Holding the title of the Yukon River's second-largest tributary, the Tanana River flows for approximately 570 miles after rising from the Nabesna and Chisana rivers. The river obtains its name from the Athabascan term "tenene", which translates to "river trail."
Geography And Flow Of The Tanana River
Located in the US state of Alaska's east-central region, the Tanana River is a 584-mile-long tributary of the Yukon River. With its headwaters situated at the confluence of the Chisana and Nabesna rivers in northern Northway, the Tanana River Basin drains approximately 45,918 square miles. Thus, its headwaters are located near the Alaska-Canada border and Tok on the northern side of the Alaska Range. Moreover, the river's main stem that emerges from this confluence is actually classified as a large glacial system. The Tanana River is considered to be the second-largest tributary of the Yukon River, after the Porcupine River, thereby highlighting its significance. In fact, when combined with the White River, both rivers contribute to approximately 30% of all of the Yukon River's water flow. However, both of these rivers together make up only 20% of the greater drainage area.
In terms of its flow, the Tanana River proceeds in a direction northwest of Yukon Territory. Proceeding north-westward at the base of the Alaska Range, the river finally unites with the Yukon River near the village of Tanana. Throughout its flow, the river continues almost parallel to the Alaska Highway. As the Tanana River emerges into central Alaska, the lowland marsh region becomes known as the Tanana Valley. The river's overall flow peaks in mid-summer in July before transforming into a shallow stream by late summer. Each winter, the river accumulates a layer of ice that is a maximum of 43 inches in thickness.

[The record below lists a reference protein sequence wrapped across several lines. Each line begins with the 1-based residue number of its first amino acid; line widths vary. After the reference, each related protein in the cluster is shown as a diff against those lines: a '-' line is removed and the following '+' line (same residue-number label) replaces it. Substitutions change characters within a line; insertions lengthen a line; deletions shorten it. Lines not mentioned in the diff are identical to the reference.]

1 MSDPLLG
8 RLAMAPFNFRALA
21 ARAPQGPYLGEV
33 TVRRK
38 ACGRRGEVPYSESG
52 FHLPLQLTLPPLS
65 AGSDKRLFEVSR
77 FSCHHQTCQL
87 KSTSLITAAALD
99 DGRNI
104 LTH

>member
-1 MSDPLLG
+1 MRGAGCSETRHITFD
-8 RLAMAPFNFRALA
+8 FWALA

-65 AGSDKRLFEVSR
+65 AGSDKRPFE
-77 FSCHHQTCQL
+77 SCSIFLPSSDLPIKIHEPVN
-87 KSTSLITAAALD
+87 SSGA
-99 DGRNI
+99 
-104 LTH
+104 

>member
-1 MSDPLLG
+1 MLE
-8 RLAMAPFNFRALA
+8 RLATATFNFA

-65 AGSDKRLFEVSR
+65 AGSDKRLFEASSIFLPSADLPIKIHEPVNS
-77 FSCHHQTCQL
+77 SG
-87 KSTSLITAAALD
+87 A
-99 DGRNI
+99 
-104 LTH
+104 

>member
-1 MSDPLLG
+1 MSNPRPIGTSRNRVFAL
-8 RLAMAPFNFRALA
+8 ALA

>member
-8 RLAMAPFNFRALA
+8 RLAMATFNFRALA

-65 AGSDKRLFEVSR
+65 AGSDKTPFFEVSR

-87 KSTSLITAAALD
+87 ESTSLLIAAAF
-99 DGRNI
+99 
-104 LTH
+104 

Brief History Of The Tanana River And Its Economic Development
Archaeological evidence illustrates how humans have inhabited the Yukon basin region for over 12,000 years. These sites have proven that the area was previously occupied by Paleo-Arctic people, followed by the Tanana tribe, which maintained a presence in the region for an estimated 1,200 years.
In the mid-19th century, the Tanana River was first explored by Russian traders. The Tanana valley has served as one of Alaska's major economic strongholds throughout the years, given its importance during the gold rush era in 1904. The Tanana River region has also served as one of Alaska's leading farming regions, given its high yield of potatoes, small grains, and other truck crops. The Tanana Valley's commercial and distribution center is Fairbanks, which emerged in the early 21st century at the terminus of the Richardson and Alaska highways. In fact, Fairbanks was subjected to heavy flooding in 1967 when the Tanana River overflowed. Despite the flood, Fairbanks has grown to contain much of the region's human population, with an approximate population of 99,000 individuals currently.
Ecological Diversity Of The Tanana River Basin
When it comes to the Tanana River Basin's ecological diversity, the region is primarily dominated by boreal forests that include black spruce, white spruce, trembling aspen, and paper birch trees within areas made up of impermeable soils. As for areas with well-drained riparian soils, white spruce and balsam poplar tree species are commonly found. The River Basin also contains areas with permafrost that contain ericaceous shrubs and dwarf birches. Moreover, much of the groundwater produced by the Alaska Range emerges as springs and seeps from alluvial deposits. Given how sediment-laden the river basin is, the Tanana River is rich in a variety of minerals.
The Tanana River is also host to various wild and hatchery-produced fish, many of which are fished by anglers. All in all, the river hosts 18 species of fish, of which sport anglers most frequently target 6. These six fish species include Chinook and Silver salmon, burbot, Arctic grayling, Northern pike, and Lake trout. Among the species also found within the river are Rainbow trout, which are not native to the river and have instead been introduced.
Furthermore, Tanana Valley State Forest and Tetlin National Wildlife Refuge lie along the banks of the Tanana River. These two reserves host a plethora of Alaska's endemic and migratory species. Typically found within the winter months are moose, wolf, grouse, Dall sheep, wolverine, caribou, and black and grizzly bears. However, during the spring and fall months, the region is teeming with migratory birds that travel to the area to nest. Such species include tundra and trumpeter swans, warblers, Canada geese, and others.